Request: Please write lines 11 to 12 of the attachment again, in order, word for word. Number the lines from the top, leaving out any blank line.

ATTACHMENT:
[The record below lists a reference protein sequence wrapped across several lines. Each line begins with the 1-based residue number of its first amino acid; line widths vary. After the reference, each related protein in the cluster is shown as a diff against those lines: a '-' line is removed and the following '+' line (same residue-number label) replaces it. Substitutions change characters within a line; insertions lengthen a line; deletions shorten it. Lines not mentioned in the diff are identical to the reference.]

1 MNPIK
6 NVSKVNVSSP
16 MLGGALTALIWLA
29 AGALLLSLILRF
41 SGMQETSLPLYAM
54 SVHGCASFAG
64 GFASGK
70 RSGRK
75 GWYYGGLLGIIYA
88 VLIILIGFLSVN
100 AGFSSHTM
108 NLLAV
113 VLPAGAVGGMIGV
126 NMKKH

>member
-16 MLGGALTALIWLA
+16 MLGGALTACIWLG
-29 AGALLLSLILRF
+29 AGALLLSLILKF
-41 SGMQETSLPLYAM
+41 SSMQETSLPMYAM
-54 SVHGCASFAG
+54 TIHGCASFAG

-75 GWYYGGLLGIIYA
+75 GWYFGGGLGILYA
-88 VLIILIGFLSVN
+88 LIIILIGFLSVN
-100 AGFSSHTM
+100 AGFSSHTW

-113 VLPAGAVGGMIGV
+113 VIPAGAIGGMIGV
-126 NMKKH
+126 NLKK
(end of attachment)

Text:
88 VLIILIGFLSVN
100 AGFSSHTM